Elliott Schwartz: Tapestry

Album of the Month!

Elliott Schwartz: Tapestry

Elliott Schwartz died very recently. He was a highly respected and inspired composer from New England; here are four major chamber works which demonstrate his individuality and highly approachable and enjoyable style, all brilliantly performed. “Tapestry” and “Memorial” were recorded live at the Library of Congress, Washington DC.

Save 40% on the CD this month only!

Shop Now

What The Critics Are Saying…

All [Schwaabe’s] talent is affirmed here in a demanding and daring programme and which brings many new discoveries. Truly a celebration of the piccolo, pushed to its virtuoso limits and beautifully served up.

” —Pascal Gresset, Tempo Flute (France)

All of the [works] try to shine the best light on their perspective of this instrument: dance-like, accomplished, light and nimble, “above” it all, lively, humorous, tomboyish, versatile, sensitive and extreme – an instrument with significant scope for more potential. The fact that Natalie Schwaabe, and also Jan Philip Schulze, have mastered all aspects of their craft and at all levels, is already clear after only a few bars of the nearly 70-minute long album. The piccolo can feel proud and honoured to be the focus of such artists.

” —Claudia Wälder-Jene, Flöte Aktuell

The playing is superb; even a non-pianist can tell that in places Wright is playing at world-class levels. If it has a drawback (and it’s hard to really be critical on something this good), it’s that the styles range considerably, from the gentle and calming to the highly ornate, fiendishly complex. On the other hand, and this is a big plus, if you’re not too keen on opera, you get all the best bits.

” —Jeremy Condliffe, The Chronicle

We moan about clichéd rock that’s produced to shift units more than for any musical values, but pull a face when something is difficult… which is to say that this CD of new flute music is not easy. In parts it’s difficult but it does have its moments in a floating-in-the-universe kind of way. And it’s never as difficult as, say, modern piano or violin. Certainly one for people who like the technical aspects of the flute, but also for people who like the avant-garde.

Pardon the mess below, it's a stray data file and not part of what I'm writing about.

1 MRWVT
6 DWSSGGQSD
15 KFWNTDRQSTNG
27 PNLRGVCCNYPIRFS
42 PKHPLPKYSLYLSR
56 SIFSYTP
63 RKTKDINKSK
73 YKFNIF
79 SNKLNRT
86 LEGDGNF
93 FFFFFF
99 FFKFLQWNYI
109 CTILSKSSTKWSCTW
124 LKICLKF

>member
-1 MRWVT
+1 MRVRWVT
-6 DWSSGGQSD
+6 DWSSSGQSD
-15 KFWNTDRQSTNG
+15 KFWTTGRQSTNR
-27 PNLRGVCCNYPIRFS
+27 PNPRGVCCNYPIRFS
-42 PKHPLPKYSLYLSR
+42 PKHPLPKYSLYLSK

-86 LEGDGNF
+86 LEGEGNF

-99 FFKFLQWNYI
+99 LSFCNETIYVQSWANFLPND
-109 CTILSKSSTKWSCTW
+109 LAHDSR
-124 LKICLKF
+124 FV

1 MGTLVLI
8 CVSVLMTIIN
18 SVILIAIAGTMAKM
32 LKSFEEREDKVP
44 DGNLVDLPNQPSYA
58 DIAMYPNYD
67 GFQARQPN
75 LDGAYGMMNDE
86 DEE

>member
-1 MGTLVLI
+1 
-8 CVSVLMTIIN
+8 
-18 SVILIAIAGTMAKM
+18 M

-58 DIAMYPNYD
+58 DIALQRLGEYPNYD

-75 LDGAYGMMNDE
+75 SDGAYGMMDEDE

” —Jeremy Condliffe, The Chronicle

Latest News

Nan Schwartz to release orchestral album on Divine Art

Grammy winner, 5-time Grammy nominee and seven-time Emmy nominee Nan Schwartz, is unquestionably America’s most renowned woman composer except for one notable exception – her own symphonic works for the concert stage had, until now, previously never been recorded.  This remarkable omission from the classical music-recording catalogue has finally been rectified with this extraordinary album, […]

Artist and album receive international awards

Pianist Burkard Schliessmann has been distinguished with the award of three Silver Medals at the 2017 Global Music Awards. Known as “music’s golden seal of approval”, the Global Music Awards honored Schliessmann as an instrumentalist and for ‘Outstanding Achievements as a Classical Artist’, as well as for his Divine Art album ‘Chronological Chopin’.

New Skempton album for 2018

Howard Skempton is one of Britain’s most individual and skilful composers. A new album of his chamber works has been recorded for release early next year by Métier (our new-music branch) by the British ensemble Sirinu. The new album is titled ‘The Man, Hurdy-Gurdy and Me’ which gives a hint that Skempton’s works here may include non-traditional […]